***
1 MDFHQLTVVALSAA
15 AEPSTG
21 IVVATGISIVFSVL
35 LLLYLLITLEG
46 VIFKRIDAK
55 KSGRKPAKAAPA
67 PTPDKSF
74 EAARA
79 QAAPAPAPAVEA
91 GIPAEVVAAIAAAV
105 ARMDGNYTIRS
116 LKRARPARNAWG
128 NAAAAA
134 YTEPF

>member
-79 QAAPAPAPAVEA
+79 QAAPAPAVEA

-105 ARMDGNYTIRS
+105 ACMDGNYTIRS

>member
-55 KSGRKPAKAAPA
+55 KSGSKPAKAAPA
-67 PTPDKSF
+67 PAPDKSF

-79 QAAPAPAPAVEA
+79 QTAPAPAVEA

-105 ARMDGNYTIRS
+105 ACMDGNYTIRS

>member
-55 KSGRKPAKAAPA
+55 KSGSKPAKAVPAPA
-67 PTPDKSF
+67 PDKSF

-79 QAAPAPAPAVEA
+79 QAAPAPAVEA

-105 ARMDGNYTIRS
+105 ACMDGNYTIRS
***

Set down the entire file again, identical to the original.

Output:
1 MDFHQLTVVALSAA
15 AEPSTG
21 IVVATGISIVFSVL
35 LLLYLLITLEG
46 VIFKRIDAK
55 KSGRKPAKAAPA
67 PTPDKSF
74 EAARA
79 QAAPAPAPAVEA
91 GIPAEVVAAIAAAV
105 ARMDGNYTIRS
116 LKRARPARNAWG
128 NAAAAA
134 YTEPF

>member
-79 QAAPAPAPAVEA
+79 QAAPAPAVEA

-105 ARMDGNYTIRS
+105 ACMDGNYTIRS

>member
-55 KSGRKPAKAAPA
+55 KSGSKPAKAAPA
-67 PTPDKSF
+67 PAPDKSF

-79 QAAPAPAPAVEA
+79 QTAPAPAVEA

-105 ARMDGNYTIRS
+105 ACMDGNYTIRS

>member
-55 KSGRKPAKAAPA
+55 KSGSKPAKAVPAPA
-67 PTPDKSF
+67 PDKSF

-79 QAAPAPAPAVEA
+79 QAAPAPAVEA

-105 ARMDGNYTIRS
+105 ACMDGNYTIRS